In Nepal, the quest for April elections

The Opposition’s insistence on changing the Prime Minister, without offering a compelling political road map, is at the heart of the impasse in Kathmandu

Updated - October 18, 2016 02:57 pm IST

Published - December 12, 2012 02:04 am IST

Nepal's President Ram Baran Yadav, center, arrives for the swearing-in-ceremony of new ministers during an expansion of the ministry in Katmandu, Nepal, Wednesday, May 16, 2012. Officials say leaders of Nepal's top three parties have agreed that the new constitution should include direct elections for president and the creation of 11 federal states. (AP Photo/Binod Joshi)

Nepal's President Ram Baran Yadav, center, arrives for the swearing-in-ceremony of new ministers during an expansion of the ministry in Katmandu, Nepal, Wednesday, May 16, 2012. Officials say leaders of Nepal's top three parties have agreed that the new constitution should include direct elections for president and the creation of 11 federal states. (AP Photo/Binod Joshi)

Seven months after the term of Nepal’s Constituent Assembly (CA) ended without delivering a constitution, Nepali politicians agree that fresh elections to a new CA must be held in April-May 2013. But unlike functional democratic set-ups, the issue of how to get to elections has polarised Nepali polity.

Here is the problem. The interim constitution does not envisage a second CA poll. To amend the constitution, President Ram Baran Yadav needs to use his constitutional “power to remove obstacles,” on the recommendation of the Council of Ministers.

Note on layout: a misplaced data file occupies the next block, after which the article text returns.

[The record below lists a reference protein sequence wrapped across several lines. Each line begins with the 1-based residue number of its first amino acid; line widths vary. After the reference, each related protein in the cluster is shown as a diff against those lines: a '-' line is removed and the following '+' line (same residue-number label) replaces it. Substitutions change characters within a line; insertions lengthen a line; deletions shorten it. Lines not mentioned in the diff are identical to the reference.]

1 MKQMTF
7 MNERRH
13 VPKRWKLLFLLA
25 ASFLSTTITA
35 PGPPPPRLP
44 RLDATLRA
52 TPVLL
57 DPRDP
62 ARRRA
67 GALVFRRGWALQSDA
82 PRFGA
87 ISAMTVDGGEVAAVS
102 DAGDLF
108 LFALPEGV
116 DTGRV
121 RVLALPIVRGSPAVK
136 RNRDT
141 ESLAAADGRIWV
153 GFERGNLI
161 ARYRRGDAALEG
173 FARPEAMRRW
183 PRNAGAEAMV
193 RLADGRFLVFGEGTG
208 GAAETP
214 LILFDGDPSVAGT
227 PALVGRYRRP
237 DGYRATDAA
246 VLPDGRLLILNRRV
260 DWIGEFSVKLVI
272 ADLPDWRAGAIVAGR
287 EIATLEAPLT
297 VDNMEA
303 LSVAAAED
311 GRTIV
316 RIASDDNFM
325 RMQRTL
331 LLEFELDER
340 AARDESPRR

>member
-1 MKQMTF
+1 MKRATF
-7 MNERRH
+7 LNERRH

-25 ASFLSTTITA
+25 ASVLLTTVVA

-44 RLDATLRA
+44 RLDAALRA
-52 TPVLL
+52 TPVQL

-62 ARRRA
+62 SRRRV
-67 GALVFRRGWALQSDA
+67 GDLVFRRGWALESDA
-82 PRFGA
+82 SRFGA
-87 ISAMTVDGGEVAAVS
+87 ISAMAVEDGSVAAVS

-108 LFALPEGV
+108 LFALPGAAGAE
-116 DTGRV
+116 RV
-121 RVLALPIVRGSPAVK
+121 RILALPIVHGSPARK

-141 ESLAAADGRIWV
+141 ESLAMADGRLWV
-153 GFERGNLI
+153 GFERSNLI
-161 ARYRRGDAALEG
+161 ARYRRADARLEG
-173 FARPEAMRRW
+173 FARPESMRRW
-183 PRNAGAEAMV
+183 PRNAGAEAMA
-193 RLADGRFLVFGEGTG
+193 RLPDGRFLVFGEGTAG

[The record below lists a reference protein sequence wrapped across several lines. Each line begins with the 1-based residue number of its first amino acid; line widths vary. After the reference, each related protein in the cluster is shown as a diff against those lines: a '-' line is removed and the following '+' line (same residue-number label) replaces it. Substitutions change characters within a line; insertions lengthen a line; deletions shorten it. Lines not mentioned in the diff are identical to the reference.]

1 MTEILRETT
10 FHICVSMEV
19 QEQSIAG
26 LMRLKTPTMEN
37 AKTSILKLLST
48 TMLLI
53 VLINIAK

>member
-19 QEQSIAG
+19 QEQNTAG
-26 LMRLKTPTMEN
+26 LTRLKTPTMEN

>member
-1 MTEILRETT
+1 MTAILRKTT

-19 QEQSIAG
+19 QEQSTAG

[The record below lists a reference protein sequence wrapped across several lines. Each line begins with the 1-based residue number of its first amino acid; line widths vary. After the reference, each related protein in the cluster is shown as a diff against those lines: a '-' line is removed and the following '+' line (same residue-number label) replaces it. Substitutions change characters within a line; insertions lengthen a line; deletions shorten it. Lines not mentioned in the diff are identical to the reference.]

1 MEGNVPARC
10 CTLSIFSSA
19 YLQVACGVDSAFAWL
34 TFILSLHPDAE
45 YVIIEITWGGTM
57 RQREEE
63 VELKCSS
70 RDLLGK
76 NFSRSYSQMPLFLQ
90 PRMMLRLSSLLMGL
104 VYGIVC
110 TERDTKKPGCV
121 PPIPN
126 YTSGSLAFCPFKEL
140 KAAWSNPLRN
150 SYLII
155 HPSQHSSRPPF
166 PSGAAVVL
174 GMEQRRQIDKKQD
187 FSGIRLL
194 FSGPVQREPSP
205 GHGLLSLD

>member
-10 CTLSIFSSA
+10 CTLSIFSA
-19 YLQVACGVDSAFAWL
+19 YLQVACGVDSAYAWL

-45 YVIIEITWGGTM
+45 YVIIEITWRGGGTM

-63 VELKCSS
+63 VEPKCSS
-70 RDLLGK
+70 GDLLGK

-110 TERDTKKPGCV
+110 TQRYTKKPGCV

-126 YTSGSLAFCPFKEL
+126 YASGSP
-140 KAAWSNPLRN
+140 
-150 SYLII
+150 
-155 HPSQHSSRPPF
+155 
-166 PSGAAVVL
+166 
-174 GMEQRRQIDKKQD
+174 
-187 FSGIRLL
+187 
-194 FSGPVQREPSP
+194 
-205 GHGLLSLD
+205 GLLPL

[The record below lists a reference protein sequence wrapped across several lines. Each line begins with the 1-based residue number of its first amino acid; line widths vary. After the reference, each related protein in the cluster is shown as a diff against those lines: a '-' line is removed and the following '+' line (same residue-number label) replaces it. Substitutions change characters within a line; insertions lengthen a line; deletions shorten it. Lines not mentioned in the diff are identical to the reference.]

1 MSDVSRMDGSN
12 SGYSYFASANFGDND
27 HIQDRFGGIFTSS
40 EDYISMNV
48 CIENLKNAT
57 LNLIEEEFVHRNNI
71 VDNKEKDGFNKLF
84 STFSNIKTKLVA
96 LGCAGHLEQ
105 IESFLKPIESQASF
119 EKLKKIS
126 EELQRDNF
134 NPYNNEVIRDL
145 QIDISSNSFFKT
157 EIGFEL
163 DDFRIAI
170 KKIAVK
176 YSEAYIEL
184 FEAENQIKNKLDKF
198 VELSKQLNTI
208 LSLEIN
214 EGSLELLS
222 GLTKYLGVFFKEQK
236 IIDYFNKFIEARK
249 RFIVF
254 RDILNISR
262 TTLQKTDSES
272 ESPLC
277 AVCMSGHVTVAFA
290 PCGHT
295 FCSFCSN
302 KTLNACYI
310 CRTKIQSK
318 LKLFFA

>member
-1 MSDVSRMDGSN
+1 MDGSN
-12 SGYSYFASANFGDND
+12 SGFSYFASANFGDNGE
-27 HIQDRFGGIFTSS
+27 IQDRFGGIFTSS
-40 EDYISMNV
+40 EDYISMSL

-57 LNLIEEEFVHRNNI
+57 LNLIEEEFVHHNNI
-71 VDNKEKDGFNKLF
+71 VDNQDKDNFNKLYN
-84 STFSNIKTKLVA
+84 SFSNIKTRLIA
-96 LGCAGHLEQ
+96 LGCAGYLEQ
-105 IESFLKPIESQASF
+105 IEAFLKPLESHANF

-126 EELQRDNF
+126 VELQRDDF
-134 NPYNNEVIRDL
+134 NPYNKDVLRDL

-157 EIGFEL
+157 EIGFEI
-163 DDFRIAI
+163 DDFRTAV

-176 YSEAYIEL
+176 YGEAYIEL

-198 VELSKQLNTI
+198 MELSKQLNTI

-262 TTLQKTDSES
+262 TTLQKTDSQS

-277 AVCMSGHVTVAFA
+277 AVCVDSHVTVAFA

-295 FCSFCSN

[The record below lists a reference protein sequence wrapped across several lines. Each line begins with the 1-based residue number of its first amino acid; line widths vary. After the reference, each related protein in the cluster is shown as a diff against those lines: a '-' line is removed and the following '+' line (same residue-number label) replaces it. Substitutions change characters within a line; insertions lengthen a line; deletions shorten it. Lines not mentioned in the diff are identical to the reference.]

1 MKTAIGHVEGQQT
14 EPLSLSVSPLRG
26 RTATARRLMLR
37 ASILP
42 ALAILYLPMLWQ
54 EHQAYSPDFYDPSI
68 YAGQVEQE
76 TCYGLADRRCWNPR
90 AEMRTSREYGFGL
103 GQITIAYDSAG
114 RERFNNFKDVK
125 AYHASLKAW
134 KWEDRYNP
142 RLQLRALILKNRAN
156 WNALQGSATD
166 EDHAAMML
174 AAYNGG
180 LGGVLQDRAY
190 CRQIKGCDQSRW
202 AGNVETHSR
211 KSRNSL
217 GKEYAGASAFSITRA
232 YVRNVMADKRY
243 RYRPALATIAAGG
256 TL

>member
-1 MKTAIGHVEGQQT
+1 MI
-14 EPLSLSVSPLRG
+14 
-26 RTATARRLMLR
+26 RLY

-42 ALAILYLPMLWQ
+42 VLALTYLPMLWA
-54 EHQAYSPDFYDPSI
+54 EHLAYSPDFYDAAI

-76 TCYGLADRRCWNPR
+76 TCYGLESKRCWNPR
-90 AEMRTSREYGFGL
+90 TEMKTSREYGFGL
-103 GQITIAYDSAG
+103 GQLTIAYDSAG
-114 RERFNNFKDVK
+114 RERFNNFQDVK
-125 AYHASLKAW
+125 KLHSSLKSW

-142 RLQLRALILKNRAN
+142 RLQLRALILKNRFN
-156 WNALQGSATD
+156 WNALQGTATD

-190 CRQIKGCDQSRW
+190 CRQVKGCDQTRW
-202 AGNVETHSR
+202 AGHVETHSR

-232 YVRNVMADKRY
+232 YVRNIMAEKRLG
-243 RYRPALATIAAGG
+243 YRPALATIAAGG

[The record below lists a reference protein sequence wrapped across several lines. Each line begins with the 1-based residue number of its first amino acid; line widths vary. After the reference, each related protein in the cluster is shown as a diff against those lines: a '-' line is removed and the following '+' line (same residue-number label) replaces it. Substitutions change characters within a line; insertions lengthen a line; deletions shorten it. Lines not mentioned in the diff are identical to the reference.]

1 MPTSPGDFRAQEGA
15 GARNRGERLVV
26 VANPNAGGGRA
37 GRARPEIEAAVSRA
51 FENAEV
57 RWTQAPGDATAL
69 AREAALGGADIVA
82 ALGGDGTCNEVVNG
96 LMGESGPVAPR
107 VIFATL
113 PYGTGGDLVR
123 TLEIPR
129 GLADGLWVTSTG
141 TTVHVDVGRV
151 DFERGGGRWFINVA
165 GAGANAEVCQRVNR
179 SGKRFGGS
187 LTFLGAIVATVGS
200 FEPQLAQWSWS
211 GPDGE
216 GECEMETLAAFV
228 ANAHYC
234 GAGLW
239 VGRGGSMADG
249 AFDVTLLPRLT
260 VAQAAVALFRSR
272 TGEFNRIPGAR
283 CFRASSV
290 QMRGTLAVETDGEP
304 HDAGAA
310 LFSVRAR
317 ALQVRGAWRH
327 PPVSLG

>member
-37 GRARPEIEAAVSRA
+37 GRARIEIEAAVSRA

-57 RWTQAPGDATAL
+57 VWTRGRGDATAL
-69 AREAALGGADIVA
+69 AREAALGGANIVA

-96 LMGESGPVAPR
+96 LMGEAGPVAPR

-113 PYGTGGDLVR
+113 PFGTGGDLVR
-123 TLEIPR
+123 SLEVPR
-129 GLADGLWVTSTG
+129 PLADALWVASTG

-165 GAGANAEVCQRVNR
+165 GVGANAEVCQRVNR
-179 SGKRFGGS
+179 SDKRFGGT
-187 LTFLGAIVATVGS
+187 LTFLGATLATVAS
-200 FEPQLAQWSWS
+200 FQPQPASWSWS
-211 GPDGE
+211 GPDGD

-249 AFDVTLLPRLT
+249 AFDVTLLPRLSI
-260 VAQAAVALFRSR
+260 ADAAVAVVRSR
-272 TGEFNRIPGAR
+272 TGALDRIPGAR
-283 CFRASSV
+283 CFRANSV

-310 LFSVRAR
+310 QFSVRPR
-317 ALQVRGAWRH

President Yadav has refused to exercise this power and asked for a political consensus first. This is elusive since the Opposition parties, led by the Nepali Congress (NC) and Communist Party of Nepal (Unified Marxist Leninist), have demanded that they be given the leadership of the government. The ruling Federal Democratic Republican Alliance (FDRA), of the Maoists and Madhesi parties, has instead urged the Opposition to join the Baburam Bhattarai-led government. Elections announced for November 22 could not be held. And the possibility of April polls is getting increasingly slim.

Presidential move

Claiming his intention was to resolve the deadlock, President Yadav called for a consensus Prime Minister on November 23. The move triggered off events and has dragged the office of the President into a controversy.

Opposition parties put forward the NC president, Sushil Koirala, as their prime ministerial candidate. The NC’s claim for leadership rests on two grounds — that both the Maoists and the UML have led two governments each since 2008 and now it is the NC’s “turn”; and an agreement in May had provided for the NC leading the election government.

These are shaky grounds. All governments since 2008 have been elected by a majority on the floor of the house. Asking for leadership in the spirit of consensus is based on selective amnesia when the NC has been at the forefront of opposing any Maoist-led government. The May agreement promised the NC leadership, but only after constitutional issues were agreed upon. The Maoists and Madhesi parties in government blame the NC’s opposition to identity-based federalism for the failure to draft a constitution, and claim the pact is not relevant anymore.

Maoist proposals

While critics have blamed Maoists for the impasse, party chairman Prachanda has been active in putting out one proposal after another to break the deadlock.